In the past two years, fentanyl, the extremely potent synthetic drug, has become a main driver of the U.S.’s ongoing opioid crisis. While the drug’s potent form and cheap production costs make it a staple for drug dealers, its lack of regulations and intensity makes first-time users extremely vulnerable to overdoses. At least 80 percent of the overdoses in 2020 were fentanyl-related, according to the Centers for Disease Control and Prevention, a number that continues to rise. And recent cases of overdoses in teenagers have sparked a major debate over the best way to prevent fentanyl death. The rise in so-called “rainbow fentanyl” has made the drug a Republican talking point, with both lawmakers and pundits parroting harmful, fear-based myths about fentanyl. But on both sides of the political aisle, leaders are desperate to find an answer to an increasingly important question: How do we save more kids from fatally overdosing on fentanyl?
According to the Ad Council’s new campaign, the Real Deal on Fentanyl, the answer is education — including techniques that have long been used in the harm reduction community. The first of its kind on a national level, the campaign is a series of informational videos that teach teenagers about the opioid crisis, using the best experts of all: former drug dealers. The PSA avoids intimidation tactics and instead uses questions from real kids to answer not just why fentanyl is harmful, but the role the drug is playing in overdoses around the country.
“Everything we do at the Ad council is always really driven deep from data and what’s happening in culture,” says Michelle Hillman, chief campaign development officer for the nonprofit. “There’s an awareness problem and people don’t understand the dangers of fentanyl and they don’t really see it as a risk. We’ve tapped former drug dealers, and we worked with them to develop classroom style lessons to really dig in and talk to [kids] about the science of fentanyl, the economics, and ultimately how it’s impacting their health and the lives of their friends. We just couldn’t wait another minute.”
Because the public service announcement is aimed at reaching a younger generation, it won’t just appear as a televised advertisement. Recent marketing trends have shown that Generation Z now uses apps like TikTok as search engines, a boon for creators that want to share news but also a pattern that can leave younger users wide open for misinformation. The Ad Council is leaning on a broad network of digital media partners like Snap, Youtube, Twitch, and Google to share verified information from experts that teens and young adults already trust. (Meta is also a partner on the project.)
“Drugs aren’t the same as they were when we were growing up, and there’s such a lack of information out there. We want [kids] understanding that this is a business of economics for drug dealers and that their lives are really just a secondary consequence in this horrible overdose crisis,” Hillman says. “There’s just so much coming at [kids] that we need to reach them as many times as we can, in all of the places and spaces and messengers that really break through and impact them.”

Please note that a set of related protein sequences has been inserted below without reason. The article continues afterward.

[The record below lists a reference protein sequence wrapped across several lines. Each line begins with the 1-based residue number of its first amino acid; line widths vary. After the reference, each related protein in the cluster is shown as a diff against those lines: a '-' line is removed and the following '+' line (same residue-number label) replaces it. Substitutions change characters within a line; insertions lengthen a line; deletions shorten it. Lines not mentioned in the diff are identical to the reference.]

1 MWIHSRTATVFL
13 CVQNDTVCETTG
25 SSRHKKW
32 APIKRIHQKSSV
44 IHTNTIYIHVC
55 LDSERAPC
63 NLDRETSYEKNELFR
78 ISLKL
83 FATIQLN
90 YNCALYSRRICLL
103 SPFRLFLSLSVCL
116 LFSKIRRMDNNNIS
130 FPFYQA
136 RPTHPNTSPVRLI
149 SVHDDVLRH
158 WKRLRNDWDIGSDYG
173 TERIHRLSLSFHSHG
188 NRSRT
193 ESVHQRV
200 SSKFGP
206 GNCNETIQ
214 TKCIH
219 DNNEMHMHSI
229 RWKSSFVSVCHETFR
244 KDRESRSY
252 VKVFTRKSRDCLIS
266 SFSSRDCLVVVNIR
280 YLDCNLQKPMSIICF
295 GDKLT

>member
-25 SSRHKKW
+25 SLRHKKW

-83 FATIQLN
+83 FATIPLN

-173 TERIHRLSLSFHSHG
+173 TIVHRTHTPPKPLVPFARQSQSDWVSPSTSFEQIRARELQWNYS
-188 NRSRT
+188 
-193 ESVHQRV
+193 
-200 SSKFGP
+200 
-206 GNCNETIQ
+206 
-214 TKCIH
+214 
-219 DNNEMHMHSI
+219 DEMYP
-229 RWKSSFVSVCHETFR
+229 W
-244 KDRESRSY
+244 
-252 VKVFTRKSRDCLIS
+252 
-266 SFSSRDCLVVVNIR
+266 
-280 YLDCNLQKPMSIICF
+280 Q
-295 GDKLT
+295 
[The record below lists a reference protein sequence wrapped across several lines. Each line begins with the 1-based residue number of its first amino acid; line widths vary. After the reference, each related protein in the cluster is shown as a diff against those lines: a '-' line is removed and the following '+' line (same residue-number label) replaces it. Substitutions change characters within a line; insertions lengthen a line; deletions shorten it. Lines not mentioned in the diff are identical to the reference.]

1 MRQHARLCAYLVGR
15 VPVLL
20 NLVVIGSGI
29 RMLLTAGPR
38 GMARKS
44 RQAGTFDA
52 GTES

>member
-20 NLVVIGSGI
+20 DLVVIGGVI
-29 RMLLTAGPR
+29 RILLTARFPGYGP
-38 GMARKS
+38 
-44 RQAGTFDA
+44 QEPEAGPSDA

One of the more striking aspects of the national public service announcement is its information and emphasis on the use of Narcan. Also called naloxone, the medicine is an overdose reversal spray and is considered a helpful tool in the fight against fentanyl by harm-reduction experts. Mariah Francis, a Resource Associate with the National Harm Reduction Coalition, previously told Rolling Stone that when trying to educate children, especially those who might have family members impacted by the fentanyl crisis, the focus should be on removing shame and instead giving as much correct information as possible.
“We need to reframe the conversation about drug use and safety,” Francis said. “Instead of placing the blame or simply don’t do drugs, we need to talk about giving your kids the strategies to be safe. That is a life-saving, evidence-based approach.”
According to Hillman, the Ad council and its partners recognize the difficult nature of drug education for teens, especially in a media landscape crowded with content. But the group maintains that education is the best way to prevent more fentanyl-related deaths.
“We know that there’s a lack of awareness on fentanyl and at the Ad Council we want to change that. We know that we need to reach young adults where they are and we know these platforms are where they’re spending so much of their time,” Hillman says. “It’s an urgent crisis. Where the council does its best work is when we can mobilize all of our partners in media and tech and creative, to come together in one big tent and really try to accelerate an important message: What could be more important than saving kids’ lives?”